Lava lamps evoke the effect of emotion on markets. The opaque fluid—the lava—represents emotion, which rises as it is heated and falls as it cools; it’s life-like energy is beguiling. Imagine two such lamps, one with more lava than the other. The one with more is the public market, and the other is the private one. That is, while emotion affects both markets, its more evident in the public one because private investors are more valuation-aware, and they get deal terms that provide “price protection.”

Deal Terms

Deal terms are rights granted by a company to its investors. Some address governance matters—voting rights—but the ones relevant here limit valuation risk. That is, they can protect an investor from overpaying for a position.

Private investors routinely secure such deal terms. It’s hugely important for them—they would be far less successful if they had to rely on getting a valuation right when they invest. Tellingly, VCs tell entrepreneurs—“I’ll give you the valuation you want, if you give me the terms I want.” 

[Guess what? NO ONE can reliably value a venture-stage company.]

A popular deal term is known as a price ratchet. It entitles an investor to additional shares at no cost if a subsequent investor gets the stock for a price that is insufficiently higher. The free shares lower the average price and increases the ownership of the protected investor.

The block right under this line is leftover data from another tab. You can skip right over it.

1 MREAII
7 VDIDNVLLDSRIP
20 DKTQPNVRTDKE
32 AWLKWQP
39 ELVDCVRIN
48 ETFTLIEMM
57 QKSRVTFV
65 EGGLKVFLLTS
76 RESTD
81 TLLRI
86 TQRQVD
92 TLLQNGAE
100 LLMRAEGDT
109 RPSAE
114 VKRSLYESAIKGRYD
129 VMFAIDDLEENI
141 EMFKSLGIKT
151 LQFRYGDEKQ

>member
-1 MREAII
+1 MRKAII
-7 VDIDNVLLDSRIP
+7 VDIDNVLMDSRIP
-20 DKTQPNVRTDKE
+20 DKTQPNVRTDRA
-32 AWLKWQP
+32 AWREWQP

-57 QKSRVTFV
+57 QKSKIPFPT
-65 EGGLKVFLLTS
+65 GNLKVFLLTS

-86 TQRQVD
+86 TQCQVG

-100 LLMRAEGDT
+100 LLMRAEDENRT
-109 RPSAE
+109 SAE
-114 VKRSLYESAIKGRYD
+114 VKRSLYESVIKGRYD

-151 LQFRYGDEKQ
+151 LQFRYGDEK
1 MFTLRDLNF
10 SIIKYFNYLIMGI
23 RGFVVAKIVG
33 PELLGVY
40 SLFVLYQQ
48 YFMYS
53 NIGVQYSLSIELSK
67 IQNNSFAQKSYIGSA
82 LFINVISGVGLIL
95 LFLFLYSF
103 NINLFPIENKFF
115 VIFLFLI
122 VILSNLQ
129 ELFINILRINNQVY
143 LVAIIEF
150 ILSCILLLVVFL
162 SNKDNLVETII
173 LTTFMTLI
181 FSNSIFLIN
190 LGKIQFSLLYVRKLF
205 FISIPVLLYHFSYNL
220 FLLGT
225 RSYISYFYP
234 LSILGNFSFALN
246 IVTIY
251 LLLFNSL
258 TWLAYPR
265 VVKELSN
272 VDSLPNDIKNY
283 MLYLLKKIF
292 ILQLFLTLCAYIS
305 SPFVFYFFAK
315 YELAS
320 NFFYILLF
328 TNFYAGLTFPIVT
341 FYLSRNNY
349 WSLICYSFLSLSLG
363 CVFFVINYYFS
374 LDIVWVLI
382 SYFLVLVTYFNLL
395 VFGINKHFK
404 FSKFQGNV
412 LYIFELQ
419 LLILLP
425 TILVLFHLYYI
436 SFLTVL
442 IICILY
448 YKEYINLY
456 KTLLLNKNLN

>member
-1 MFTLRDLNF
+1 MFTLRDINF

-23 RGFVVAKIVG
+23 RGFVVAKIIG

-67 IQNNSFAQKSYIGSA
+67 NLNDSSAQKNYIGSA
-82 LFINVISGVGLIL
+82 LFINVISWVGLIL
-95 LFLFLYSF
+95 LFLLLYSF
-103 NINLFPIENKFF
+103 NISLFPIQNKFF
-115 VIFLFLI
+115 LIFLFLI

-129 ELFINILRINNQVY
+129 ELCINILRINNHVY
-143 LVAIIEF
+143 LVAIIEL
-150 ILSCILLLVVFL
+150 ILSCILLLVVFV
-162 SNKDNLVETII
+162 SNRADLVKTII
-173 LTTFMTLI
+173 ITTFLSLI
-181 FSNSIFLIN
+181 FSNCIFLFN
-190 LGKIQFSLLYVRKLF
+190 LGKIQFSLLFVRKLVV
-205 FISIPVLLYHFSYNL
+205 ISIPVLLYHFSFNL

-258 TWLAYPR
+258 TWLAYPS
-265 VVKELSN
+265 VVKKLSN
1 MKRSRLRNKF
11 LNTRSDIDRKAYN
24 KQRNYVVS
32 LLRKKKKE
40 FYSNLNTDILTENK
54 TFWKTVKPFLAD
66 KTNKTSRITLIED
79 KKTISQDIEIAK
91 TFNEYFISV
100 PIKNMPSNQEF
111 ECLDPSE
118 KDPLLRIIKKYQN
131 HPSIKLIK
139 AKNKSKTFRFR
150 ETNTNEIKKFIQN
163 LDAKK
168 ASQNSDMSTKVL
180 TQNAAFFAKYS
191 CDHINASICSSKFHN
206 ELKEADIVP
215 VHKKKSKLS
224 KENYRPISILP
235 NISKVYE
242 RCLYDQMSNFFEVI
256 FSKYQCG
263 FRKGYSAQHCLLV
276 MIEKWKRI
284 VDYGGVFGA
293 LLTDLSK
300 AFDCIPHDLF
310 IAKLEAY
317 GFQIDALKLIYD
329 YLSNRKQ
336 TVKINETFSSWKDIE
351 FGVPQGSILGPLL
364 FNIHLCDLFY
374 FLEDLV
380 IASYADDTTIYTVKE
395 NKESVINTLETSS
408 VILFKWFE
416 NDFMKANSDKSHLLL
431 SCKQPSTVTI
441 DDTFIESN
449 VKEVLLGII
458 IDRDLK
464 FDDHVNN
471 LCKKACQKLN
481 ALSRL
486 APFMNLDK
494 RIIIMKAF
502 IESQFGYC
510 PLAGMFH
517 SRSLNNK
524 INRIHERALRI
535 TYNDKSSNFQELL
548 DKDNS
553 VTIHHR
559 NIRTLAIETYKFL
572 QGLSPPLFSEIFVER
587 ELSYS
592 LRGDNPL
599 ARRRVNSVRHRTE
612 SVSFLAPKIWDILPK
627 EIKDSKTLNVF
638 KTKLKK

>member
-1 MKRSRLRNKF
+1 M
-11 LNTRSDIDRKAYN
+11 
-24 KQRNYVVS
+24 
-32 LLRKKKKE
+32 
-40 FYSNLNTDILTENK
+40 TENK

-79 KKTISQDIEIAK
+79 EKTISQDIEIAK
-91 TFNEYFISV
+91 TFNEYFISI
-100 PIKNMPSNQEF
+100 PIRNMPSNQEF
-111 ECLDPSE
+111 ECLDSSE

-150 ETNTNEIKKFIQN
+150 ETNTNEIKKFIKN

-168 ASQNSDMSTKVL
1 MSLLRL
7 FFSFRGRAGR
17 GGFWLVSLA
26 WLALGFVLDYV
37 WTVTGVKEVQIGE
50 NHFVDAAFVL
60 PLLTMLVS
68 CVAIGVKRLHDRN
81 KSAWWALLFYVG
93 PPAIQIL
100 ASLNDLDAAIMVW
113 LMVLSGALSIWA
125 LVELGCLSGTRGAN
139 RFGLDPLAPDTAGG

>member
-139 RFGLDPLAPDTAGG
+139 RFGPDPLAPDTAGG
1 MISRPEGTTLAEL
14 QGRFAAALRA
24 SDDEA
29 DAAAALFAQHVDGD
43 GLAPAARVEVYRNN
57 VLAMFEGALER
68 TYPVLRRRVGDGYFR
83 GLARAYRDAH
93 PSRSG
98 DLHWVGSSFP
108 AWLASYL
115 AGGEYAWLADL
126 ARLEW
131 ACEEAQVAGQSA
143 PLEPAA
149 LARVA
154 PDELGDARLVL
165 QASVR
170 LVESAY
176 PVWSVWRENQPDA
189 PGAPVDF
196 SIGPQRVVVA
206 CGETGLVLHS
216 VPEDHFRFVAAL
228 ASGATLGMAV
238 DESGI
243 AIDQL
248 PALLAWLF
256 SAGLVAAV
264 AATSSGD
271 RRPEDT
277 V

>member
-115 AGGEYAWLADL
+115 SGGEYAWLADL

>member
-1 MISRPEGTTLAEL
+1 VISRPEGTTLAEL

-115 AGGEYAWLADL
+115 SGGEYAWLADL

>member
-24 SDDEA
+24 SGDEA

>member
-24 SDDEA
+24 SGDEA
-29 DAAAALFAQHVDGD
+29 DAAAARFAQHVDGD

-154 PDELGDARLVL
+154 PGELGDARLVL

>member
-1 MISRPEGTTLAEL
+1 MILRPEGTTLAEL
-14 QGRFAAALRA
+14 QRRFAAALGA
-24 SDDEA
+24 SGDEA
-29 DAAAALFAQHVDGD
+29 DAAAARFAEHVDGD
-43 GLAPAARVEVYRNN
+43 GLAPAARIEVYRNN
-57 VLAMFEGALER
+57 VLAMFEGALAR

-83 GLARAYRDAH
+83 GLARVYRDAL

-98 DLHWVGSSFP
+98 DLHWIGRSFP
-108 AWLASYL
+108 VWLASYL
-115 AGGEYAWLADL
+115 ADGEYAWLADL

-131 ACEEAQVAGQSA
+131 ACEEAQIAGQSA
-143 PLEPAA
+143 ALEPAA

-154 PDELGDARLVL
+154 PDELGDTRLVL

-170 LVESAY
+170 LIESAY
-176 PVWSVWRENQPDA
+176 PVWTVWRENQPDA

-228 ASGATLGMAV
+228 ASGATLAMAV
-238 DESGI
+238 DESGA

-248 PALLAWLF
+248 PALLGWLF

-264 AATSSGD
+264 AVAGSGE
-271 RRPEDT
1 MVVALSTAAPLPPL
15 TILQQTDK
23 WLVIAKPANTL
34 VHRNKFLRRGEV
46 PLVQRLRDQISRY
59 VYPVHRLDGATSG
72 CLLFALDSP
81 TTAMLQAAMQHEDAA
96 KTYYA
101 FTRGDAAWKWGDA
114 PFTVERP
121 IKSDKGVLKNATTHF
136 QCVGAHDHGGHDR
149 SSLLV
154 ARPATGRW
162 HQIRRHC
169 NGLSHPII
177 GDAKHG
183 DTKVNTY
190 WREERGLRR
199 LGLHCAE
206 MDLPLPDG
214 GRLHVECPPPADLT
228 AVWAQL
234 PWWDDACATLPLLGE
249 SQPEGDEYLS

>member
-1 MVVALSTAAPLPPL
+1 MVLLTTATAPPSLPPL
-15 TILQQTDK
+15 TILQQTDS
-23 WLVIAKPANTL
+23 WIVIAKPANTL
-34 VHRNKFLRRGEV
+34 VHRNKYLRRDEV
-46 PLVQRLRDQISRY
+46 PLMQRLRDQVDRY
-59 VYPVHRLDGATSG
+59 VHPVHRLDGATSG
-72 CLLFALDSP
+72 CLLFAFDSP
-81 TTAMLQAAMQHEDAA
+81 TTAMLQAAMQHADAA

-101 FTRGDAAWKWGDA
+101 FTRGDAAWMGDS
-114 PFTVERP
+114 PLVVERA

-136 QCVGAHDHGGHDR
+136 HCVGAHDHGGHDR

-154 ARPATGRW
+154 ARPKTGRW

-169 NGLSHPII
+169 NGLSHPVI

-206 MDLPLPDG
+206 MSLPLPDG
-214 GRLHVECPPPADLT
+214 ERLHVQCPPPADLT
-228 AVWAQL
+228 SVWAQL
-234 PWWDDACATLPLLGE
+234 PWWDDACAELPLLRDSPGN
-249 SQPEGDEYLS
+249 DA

Another deal term is a liquidation preference. It orders how the proceeds from a liquidation event—like the company being acquired—are divvied up. Think of how animals decide who eats a kill first, second, and so on—it’s the same idea. An investor with a 1X liquidation preference receives its investment back before sharing what remains with other shareholders. One with a 5X preference receives five times it’s investment before sharing.

Many deal terms are used in the private market can effectively modify a valuation.

Public investors, however, don’t get price protection. It’s ironic, given that they invest in venture-stage companies at far higher valuations. That said, an ephemeral form of price protection exists for those who get shares in a hot IPO. It’s based on investment banking practices, not deal terms. Bankers decide the price and who gets the new shares. For them, a successful IPO raises the sought-after capital at a discount of 15 to 20 percent to what the shares sell at in the secondary market. That price pop attracts investors, many of whom flip their shares. It also promotes interest in other offerings the broker-dealer has.


In sum, valuations work differently in the private and public markets.